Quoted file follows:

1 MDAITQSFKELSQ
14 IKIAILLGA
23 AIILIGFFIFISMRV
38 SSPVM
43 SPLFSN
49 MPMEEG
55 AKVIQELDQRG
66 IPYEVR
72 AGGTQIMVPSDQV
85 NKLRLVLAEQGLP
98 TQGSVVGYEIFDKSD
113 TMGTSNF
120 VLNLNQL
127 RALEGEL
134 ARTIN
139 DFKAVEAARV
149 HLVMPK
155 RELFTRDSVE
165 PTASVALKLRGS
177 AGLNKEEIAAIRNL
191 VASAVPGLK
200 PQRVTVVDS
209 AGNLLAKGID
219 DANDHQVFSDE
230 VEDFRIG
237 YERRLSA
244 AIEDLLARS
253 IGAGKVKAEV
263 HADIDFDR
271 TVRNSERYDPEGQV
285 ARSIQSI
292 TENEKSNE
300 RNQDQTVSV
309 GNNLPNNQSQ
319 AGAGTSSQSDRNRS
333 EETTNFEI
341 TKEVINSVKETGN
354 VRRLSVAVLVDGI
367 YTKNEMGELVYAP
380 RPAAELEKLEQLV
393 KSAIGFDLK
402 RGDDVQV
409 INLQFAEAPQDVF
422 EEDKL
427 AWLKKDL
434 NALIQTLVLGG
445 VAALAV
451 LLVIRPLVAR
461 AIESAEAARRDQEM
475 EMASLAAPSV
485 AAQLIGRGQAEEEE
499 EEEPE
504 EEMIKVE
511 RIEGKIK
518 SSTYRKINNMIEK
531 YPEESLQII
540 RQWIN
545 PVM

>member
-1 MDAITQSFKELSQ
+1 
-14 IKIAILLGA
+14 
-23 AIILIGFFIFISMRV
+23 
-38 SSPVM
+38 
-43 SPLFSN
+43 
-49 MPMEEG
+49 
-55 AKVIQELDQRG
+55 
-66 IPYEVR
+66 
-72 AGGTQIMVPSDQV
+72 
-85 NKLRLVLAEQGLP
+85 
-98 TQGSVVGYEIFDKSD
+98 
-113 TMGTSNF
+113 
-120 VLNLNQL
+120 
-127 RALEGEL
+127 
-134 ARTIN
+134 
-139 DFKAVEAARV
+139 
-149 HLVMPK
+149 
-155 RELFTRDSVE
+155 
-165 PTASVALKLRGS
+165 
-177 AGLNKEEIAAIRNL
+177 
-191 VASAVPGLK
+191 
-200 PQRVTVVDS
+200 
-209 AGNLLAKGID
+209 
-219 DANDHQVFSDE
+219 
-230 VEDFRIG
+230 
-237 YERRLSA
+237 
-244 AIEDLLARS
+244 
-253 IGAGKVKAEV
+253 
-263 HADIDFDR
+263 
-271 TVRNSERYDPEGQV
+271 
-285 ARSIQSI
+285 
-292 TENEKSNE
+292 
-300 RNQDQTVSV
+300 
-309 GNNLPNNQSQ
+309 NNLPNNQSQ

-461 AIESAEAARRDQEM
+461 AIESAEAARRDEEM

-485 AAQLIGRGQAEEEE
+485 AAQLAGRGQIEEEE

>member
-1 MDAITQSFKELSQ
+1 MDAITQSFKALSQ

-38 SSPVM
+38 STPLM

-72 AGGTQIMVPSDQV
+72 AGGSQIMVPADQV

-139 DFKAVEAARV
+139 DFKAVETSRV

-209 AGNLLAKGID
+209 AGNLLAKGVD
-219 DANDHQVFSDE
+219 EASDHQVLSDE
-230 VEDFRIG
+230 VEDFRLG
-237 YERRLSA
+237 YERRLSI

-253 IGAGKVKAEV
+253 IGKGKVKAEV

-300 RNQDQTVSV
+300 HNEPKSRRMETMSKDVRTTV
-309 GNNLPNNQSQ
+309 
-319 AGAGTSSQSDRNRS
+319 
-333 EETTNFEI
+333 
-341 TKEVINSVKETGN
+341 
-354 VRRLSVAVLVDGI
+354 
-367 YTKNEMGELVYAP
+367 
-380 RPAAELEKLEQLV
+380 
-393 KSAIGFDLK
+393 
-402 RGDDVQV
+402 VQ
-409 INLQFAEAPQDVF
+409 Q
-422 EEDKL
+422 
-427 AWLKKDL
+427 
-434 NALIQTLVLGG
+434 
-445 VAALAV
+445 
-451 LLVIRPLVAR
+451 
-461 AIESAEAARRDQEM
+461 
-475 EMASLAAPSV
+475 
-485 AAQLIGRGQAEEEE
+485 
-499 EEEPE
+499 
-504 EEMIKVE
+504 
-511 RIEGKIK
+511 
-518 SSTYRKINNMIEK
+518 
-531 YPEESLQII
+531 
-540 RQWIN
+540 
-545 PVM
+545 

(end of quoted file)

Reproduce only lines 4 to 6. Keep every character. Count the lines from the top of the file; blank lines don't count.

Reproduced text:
38 SSPVM
43 SPLFSN
49 MPMEEG